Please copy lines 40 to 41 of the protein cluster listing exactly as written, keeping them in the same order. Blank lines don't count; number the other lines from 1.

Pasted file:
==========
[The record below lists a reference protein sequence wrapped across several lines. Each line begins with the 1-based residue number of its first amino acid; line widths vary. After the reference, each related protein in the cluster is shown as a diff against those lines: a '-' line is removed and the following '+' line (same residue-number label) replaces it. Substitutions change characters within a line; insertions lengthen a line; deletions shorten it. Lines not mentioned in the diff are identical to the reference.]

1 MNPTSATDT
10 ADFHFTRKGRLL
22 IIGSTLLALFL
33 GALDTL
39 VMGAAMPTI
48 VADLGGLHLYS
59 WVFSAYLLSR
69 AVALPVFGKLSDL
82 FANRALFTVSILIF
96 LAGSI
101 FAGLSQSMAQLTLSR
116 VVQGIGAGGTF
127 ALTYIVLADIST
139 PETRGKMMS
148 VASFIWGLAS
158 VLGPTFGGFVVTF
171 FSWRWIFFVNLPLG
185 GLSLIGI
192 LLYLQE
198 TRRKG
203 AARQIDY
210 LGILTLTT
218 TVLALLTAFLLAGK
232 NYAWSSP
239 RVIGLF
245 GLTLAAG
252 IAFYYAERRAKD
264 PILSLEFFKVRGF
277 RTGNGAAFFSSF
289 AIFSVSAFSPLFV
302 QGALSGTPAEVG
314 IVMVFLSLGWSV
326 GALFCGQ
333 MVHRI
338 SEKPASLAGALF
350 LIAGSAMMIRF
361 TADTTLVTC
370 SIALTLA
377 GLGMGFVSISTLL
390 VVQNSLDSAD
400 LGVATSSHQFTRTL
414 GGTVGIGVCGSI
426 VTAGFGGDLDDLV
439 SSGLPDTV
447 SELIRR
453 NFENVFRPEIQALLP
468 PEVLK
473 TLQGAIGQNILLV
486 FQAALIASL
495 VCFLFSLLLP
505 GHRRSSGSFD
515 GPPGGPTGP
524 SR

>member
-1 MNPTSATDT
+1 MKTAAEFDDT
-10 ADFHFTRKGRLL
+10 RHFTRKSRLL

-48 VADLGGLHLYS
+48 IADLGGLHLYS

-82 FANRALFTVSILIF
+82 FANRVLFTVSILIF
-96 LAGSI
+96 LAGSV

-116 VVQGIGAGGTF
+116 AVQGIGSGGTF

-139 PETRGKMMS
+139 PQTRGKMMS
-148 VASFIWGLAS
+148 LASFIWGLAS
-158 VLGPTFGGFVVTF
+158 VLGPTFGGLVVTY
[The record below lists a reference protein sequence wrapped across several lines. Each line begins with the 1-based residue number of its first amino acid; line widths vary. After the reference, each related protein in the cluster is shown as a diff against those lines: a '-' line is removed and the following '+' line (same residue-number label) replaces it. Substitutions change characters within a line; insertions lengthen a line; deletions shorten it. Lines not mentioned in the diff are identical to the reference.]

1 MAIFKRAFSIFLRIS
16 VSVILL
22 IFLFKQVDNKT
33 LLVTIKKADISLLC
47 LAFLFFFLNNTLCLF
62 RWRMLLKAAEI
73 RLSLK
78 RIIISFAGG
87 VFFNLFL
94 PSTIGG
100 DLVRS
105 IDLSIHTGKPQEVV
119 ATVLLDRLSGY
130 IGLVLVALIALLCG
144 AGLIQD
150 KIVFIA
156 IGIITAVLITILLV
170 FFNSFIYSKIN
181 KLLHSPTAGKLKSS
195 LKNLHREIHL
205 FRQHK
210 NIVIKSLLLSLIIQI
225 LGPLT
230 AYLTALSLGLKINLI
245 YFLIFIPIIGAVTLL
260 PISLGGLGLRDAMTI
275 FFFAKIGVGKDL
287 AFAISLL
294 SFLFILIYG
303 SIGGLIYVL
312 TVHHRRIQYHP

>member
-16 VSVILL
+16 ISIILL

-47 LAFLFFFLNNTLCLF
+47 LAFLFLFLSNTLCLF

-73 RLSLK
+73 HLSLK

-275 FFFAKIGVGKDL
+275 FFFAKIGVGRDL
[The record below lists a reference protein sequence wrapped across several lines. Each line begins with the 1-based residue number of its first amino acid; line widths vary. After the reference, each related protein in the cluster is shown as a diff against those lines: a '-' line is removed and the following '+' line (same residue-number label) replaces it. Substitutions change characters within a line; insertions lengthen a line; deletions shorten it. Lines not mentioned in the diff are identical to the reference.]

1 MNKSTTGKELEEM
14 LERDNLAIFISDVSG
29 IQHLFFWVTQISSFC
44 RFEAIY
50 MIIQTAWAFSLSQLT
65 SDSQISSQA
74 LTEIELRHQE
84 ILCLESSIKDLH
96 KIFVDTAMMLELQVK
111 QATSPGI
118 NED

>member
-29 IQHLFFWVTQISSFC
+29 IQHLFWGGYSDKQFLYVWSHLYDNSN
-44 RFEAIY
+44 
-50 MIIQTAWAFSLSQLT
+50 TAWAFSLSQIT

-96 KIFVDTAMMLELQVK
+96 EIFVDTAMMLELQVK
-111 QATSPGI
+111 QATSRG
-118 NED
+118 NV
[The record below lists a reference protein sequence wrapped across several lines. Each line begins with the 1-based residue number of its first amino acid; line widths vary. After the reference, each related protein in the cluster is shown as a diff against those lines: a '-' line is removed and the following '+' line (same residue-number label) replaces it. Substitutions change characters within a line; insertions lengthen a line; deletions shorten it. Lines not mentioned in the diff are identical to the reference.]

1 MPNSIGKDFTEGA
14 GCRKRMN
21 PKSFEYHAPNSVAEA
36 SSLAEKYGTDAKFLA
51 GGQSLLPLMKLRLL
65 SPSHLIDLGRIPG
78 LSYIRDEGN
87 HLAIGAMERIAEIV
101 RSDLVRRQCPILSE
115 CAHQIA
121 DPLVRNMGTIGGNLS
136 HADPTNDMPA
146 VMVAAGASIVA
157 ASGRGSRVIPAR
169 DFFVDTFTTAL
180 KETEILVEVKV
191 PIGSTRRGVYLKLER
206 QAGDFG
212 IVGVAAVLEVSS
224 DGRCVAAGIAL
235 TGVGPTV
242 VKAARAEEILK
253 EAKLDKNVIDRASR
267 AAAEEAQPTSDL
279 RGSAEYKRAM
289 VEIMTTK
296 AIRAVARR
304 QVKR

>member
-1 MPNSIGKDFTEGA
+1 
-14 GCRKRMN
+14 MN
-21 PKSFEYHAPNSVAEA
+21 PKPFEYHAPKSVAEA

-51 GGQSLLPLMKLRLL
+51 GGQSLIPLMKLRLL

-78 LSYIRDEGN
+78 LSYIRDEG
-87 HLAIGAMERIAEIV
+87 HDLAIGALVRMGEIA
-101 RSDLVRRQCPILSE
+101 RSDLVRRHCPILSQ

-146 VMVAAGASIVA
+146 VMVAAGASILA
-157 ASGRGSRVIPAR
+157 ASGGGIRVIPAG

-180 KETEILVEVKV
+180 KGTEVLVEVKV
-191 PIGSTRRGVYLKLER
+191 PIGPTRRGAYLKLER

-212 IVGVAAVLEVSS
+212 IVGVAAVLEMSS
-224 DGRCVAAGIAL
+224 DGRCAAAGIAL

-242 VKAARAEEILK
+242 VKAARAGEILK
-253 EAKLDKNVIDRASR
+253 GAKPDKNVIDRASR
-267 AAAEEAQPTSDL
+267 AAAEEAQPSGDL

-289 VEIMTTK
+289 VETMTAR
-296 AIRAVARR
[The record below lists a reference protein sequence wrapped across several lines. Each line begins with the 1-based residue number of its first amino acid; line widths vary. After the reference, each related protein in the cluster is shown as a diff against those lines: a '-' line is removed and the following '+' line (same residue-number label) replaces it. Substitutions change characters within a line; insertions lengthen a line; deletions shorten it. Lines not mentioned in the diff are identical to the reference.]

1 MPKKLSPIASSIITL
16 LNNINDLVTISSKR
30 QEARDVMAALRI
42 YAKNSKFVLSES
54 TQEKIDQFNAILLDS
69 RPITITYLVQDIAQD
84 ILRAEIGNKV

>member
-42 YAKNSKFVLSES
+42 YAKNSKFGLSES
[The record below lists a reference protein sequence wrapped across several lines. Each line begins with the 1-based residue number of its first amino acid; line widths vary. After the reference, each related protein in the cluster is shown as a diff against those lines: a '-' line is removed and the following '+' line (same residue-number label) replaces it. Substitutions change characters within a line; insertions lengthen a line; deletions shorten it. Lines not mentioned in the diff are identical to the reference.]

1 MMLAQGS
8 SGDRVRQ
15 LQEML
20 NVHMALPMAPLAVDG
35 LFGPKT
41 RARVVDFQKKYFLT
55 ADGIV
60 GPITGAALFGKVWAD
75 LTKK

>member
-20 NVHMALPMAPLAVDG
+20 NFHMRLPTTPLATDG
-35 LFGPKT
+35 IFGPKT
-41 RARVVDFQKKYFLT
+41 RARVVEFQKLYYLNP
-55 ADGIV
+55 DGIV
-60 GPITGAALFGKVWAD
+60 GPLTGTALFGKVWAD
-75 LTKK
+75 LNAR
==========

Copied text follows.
377 GLGMGFVSISTLL
390 VVQNSLDSAD